How to choose the best airgun pellet

What’s the best pellet to use in your airgun? Johnny Muston from R&K Stockcraft says it’s all about accuracy, and that means there are three main things to consider. “What rifle you’ve got, what calibre it is, and what you’re going to use it for.”

Once he knows the answers to those three, Johnny says he can point you in the direction of the best pellet for you.

Johnny runs through his best selling pellets

Far and away the best seller in Johnny’s Milton Keynes shop is the Air Arms Diablo Field, in either .177 or .22. “They come in two different head sizes, so you can have the .177 in either 4.52 or 4.51mm. One will shoot better in your rifle than the other. Those pellets in either calibre are pretty much guaranteed to shoot well in any rifle.”

Other pellets that Johnny rates highly are the JSB Exact line. “The JSB Exacts actually come in three different head sizes,” he says. “That matters if you want to take accuracy to the next level – if you want to shoot one-hole groups at 50 yards.”

“They’ll all shoot well, but you’ll find that one head size will have the edge in your particular rifle. Another gun that came off the production line a few months earlier or later might prefer one of the other sizes. We’re talking about minute differences inside the barrel in terms of machining. For most people, though, they’re happy to shoot half an inch at 30 yards. That’s pretty good grouping for vermin shooting.”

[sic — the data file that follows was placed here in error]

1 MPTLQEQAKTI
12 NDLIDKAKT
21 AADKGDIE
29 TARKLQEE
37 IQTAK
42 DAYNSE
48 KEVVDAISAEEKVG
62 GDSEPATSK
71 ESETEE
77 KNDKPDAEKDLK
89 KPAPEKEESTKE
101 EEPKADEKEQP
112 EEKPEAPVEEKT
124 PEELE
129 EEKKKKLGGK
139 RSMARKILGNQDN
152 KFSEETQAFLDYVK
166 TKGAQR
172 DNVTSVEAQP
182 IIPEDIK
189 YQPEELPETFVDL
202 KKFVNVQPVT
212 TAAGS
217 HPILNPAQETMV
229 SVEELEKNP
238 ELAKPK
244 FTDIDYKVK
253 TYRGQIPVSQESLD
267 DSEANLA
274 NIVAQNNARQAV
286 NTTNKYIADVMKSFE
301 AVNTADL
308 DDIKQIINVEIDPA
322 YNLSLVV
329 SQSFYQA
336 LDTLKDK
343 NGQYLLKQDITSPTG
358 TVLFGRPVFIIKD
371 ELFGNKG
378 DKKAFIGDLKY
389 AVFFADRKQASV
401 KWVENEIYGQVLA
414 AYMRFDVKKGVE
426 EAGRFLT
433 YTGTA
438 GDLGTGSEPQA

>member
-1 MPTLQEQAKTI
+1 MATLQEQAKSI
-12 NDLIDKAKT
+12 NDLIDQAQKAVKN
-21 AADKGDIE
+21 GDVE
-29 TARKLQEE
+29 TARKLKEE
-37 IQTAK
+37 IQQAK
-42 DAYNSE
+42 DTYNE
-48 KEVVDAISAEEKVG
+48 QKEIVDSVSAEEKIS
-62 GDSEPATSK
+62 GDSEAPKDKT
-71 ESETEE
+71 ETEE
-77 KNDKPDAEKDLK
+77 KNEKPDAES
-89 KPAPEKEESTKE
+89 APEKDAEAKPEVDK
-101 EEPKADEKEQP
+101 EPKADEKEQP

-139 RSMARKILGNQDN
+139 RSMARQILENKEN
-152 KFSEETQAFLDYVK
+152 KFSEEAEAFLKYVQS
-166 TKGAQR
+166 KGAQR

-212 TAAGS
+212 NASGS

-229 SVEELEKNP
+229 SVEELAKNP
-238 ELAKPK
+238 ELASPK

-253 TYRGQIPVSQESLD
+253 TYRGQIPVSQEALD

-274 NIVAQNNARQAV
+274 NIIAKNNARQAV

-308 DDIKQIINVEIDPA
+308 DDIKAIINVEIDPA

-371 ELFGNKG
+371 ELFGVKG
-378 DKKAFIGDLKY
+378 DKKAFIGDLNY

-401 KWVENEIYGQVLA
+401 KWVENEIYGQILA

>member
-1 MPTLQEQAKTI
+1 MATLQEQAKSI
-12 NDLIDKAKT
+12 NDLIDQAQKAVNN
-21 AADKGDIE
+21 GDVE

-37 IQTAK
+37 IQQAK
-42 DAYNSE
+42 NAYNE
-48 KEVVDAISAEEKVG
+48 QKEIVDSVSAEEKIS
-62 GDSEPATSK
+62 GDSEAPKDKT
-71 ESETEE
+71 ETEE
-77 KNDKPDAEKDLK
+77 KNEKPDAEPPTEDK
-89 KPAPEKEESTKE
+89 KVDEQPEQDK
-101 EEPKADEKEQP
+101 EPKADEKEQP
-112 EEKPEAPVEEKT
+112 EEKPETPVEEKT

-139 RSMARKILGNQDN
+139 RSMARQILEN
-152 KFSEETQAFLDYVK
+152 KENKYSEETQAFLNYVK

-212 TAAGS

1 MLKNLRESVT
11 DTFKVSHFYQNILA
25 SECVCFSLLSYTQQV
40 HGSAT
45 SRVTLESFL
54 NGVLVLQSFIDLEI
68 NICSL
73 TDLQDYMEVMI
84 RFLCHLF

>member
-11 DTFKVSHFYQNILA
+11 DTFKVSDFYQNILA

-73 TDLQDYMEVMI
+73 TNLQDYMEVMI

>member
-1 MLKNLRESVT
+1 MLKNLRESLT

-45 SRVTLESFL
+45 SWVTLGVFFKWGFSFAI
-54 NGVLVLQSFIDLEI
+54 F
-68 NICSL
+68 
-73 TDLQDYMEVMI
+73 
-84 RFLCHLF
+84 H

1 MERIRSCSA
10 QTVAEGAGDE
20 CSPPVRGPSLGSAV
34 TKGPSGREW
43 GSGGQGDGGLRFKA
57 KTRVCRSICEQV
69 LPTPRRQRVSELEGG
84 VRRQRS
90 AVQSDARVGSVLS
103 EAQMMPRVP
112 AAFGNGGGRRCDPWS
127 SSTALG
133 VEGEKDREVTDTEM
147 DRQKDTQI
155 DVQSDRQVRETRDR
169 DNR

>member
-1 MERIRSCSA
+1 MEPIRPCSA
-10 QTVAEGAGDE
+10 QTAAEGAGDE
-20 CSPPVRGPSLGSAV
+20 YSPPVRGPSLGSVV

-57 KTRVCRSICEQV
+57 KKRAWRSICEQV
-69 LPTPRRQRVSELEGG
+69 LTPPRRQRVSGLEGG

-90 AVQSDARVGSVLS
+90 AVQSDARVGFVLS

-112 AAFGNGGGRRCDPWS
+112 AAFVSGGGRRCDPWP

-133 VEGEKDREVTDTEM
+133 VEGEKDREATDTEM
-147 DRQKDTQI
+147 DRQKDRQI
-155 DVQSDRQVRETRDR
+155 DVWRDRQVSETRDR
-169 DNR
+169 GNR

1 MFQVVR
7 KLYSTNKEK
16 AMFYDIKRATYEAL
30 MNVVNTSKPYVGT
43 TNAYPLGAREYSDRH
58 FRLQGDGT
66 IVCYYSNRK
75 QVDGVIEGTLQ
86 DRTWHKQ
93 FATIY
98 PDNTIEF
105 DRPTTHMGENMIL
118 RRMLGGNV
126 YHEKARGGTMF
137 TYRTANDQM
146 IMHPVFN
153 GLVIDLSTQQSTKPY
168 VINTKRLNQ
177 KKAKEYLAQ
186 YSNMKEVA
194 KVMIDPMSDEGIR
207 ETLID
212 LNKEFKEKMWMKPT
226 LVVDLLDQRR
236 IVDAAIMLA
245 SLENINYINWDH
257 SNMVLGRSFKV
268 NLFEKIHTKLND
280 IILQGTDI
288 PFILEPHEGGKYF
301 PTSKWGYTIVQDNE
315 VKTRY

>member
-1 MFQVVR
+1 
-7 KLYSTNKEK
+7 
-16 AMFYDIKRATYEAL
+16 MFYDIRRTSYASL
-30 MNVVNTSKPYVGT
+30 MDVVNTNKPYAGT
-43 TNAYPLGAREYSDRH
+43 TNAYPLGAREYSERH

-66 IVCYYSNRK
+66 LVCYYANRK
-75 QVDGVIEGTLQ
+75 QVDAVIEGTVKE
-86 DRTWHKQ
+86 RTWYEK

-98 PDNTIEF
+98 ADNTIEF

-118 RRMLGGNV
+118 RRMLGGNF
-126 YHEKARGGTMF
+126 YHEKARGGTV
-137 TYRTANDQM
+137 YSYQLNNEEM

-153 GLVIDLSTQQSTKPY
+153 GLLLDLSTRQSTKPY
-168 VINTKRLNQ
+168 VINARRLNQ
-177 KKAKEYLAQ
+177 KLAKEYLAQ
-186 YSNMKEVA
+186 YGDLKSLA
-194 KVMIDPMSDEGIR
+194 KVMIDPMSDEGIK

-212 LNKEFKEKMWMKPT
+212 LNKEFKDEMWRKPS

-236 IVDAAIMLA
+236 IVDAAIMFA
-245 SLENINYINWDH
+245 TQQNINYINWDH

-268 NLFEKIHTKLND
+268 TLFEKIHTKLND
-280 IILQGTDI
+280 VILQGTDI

The Hades pellet has cutouts in the head for greater knockdown power

Some shooters prefer a heavier pellet for greater knockdown power, such as the Bisley Magnum, Johnny continues. “That’s a heavyweight pellet weighing about 10.5 grains compared to the 8.4 grains of a typical .177, so it’s substantially heavier. That one has massive energy transfer, which you can see in ballistic tests of what it can produce. It bucks the wind pretty well too.”

Then there are specialist pellets like the Hades, with cutouts in the head to give greater expansion. “If you shoot that into wax you’ll see that it produces a bigger hole than a standard pellet. So you could say that it’s a better bet for short range work, as long as the accuracy is still there.”

Another option is the H&N Field Target Trophy, a mid-weight pellet at 14.66 grains in .22 and 8.64 grains in .177. “Again, they will shoot pretty well in just about any rifle,” Johnny says. In fact none of these are bad pellets. You can put them in any rifle and they will shoot well.”

“Ideally if you want to get the best out of your rifle, buy four or five tins of pellets and try them all to see which performs best in your gun. We do sometimes help a customer out, if they’re after that ultimate level of accuracy, by giving them a little bag with 10 pellets of each type so they can try them all out.”

Find out more at the R&K Stockcraft website

And check out the results of our Fieldtester survey for the most popular pellets in 2021. 

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